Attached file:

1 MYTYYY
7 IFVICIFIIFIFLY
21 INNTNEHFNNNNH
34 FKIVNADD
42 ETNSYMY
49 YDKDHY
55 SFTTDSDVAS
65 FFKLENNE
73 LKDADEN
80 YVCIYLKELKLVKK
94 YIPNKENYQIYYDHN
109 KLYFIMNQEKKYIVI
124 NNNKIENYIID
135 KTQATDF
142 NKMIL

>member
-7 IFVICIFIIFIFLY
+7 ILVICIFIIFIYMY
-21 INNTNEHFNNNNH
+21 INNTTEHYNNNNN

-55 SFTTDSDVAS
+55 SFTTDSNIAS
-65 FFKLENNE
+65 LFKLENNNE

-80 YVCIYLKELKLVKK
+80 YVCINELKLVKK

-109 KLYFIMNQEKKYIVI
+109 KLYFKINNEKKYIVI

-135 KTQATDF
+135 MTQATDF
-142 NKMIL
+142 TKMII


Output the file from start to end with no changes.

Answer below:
1 MYTYYY
7 IFVICIFIIFIFLY
21 INNTNEHFNNNNH
34 FKIVNADD
42 ETNSYMY
49 YDKDHY
55 SFTTDSDVAS
65 FFKLENNE
73 LKDADEN
80 YVCIYLKELKLVKK
94 YIPNKENYQIYYDHN
109 KLYFIMNQEKKYIVI
124 NNNKIENYIID
135 KTQATDF
142 NKMIL

>member
-7 IFVICIFIIFIFLY
+7 ILVICIFIIFIYMY
-21 INNTNEHFNNNNH
+21 INNTTEHYNNNNN

-55 SFTTDSDVAS
+55 SFTTDSNIAS
-65 FFKLENNE
+65 LFKLENNNE

-80 YVCIYLKELKLVKK
+80 YVCINELKLVKK

-109 KLYFIMNQEKKYIVI
+109 KLYFKINNEKKYIVI

-135 KTQATDF
+135 MTQATDF
-142 NKMIL
+142 TKMII